HomeNews and EventsThe Race of Gentlemen adds West Coast date in 2016

The Race of Gentlemen adds West Coast date in 2016


Ready to race on the New Jersey shore | Andy Reid photos

Last year I somehow attended more than 30 classic car events, everything from vintage races to concours to auctions, to local cruise-in shows. Of all these events, the one that was the most amazing, and in terms of the cars and motorcycles in attendance and the people I met there, as well as the overall tone and feel of the event, was The Race Of Gentleman in Wildwood, New Jersey.

The race of Gentleman, or TROG, is basically a Goodwood Festival for the hot rod hobby. The weekend includes parties, car and bike shows — both formal and informal, —and the main event, which is racing these cars and motorcycles on the beach they way they did in the old days in places such as Ormond Beach, Florida.

The event is open to “period correct” American-made cars and motorcycles from the early 1900s to the early post WW2 era.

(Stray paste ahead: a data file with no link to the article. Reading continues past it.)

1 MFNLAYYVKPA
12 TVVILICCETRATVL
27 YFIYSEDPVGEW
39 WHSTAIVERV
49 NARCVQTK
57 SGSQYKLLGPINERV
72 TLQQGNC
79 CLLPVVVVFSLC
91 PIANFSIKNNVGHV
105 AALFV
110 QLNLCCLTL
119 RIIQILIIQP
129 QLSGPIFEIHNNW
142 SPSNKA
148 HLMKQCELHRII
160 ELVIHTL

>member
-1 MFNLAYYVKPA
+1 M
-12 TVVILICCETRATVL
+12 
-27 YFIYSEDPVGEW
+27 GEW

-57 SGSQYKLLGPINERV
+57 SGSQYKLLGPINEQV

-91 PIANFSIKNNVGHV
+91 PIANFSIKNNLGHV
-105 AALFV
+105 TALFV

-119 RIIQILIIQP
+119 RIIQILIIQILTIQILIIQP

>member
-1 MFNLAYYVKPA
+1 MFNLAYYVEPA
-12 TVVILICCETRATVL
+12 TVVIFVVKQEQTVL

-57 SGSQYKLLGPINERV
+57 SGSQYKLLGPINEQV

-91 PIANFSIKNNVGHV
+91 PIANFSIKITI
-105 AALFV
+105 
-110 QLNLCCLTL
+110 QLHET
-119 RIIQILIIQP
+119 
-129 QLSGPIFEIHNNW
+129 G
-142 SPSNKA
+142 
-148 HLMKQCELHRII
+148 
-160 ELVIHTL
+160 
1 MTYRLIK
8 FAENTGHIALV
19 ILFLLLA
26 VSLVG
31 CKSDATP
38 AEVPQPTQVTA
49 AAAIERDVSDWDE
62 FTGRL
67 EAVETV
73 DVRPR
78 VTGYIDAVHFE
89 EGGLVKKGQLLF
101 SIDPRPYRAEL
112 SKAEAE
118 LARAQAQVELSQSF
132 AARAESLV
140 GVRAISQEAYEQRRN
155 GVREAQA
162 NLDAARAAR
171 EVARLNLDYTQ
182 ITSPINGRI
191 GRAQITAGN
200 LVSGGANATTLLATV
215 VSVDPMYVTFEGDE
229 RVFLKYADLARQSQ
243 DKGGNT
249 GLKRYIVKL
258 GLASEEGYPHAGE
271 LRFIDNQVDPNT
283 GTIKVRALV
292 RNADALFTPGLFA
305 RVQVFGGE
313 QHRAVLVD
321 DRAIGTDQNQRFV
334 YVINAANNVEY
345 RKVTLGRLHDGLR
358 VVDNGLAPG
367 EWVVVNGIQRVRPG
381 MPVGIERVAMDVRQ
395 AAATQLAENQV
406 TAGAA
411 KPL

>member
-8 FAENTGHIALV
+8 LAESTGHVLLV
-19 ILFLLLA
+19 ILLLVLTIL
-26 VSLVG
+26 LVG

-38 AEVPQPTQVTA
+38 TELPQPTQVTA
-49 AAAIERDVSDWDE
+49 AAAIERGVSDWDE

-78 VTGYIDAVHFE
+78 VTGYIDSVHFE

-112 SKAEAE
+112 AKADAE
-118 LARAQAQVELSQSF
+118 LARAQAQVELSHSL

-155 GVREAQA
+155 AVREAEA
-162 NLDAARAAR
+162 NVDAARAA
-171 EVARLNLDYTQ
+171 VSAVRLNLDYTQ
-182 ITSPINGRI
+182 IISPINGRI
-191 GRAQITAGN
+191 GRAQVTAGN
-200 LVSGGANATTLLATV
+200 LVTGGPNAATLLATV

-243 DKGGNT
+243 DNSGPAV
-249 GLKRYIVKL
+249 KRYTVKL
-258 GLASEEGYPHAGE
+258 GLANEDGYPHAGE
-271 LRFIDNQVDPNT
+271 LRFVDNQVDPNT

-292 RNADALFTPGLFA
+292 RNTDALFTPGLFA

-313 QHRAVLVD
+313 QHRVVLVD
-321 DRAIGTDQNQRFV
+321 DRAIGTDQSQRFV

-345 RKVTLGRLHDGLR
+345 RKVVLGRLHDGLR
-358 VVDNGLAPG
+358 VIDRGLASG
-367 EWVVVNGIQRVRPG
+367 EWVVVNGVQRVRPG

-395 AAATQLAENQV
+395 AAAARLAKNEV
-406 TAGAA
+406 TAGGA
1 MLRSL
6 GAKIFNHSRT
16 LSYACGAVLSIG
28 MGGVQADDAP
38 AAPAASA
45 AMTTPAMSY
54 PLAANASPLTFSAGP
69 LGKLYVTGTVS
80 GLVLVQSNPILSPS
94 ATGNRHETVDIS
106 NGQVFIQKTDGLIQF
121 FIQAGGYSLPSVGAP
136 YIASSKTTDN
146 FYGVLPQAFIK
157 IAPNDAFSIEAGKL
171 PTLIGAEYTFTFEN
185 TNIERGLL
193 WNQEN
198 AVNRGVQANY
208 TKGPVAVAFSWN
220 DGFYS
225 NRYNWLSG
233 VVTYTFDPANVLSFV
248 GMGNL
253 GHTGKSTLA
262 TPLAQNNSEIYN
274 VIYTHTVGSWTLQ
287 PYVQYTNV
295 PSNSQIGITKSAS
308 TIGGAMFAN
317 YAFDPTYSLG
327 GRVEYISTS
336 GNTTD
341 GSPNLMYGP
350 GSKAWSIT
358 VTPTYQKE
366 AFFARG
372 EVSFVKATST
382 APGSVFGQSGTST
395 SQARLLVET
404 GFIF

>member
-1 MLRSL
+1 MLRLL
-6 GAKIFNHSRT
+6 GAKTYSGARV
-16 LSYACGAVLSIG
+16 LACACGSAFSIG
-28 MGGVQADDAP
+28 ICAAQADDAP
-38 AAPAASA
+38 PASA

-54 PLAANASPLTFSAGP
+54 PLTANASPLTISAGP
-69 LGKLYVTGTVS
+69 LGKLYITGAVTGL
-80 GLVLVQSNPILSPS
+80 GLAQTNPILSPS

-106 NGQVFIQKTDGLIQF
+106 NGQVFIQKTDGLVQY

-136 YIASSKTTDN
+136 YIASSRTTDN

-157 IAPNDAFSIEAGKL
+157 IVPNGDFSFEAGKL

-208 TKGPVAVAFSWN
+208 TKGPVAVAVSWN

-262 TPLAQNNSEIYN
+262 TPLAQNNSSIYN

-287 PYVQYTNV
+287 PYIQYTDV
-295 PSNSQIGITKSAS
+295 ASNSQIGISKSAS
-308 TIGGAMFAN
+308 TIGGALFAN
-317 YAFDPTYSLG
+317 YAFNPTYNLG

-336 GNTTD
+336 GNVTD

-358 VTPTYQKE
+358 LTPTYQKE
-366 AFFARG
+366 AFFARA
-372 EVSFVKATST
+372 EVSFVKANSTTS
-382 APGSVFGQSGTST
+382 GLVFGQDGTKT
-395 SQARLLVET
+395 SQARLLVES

And they’re off…

According to the TROG website:

“In order to have your car selected to participate appearance is important for your vehicle or bike to be chosen. Cars and motorcycles that fit the look of authentic racing vehicles from the early 1900s to the early post-war era have a greater chance of being selected. Modify your car or bike for racing, they must be bobbed and stripped down for racing.

“You may be asked to modify your vehicle to better fit the look and feel of the race. Space is limited and submissions are hand selected for their authenticity. All entries must be pre-approved and must comply with the spirit of the event. Sorry, no trucks or sedans.”


YEAR: 1934 or older, American made only

ENGINE: 1953 or older, American made

FUEL: Gas only, no alcohol or nitro

RUNNING GEAR: 1953 and older. No modern transmissions, disc brakes, alternators, etc.

ADDITIONAL REQUIREMENTS AND RESTRICTIONS: No headlights, no white wall tires, no fenders on hotrods (some early-teens speedsters and racers may be exempt, but must be pre approved). Cars can be shiny or crusty as long as they are PERIOD CORRECT!


4 BANGERS: 4 cylinder American made motors. Flathead and Overhead conversions compete in the same class

V8 FLATHEADS: 8 cylinder factory flathead American made motors prior to 1920 (ie; Duesenberg, Stutz, Speedsters, Indy cars, etc)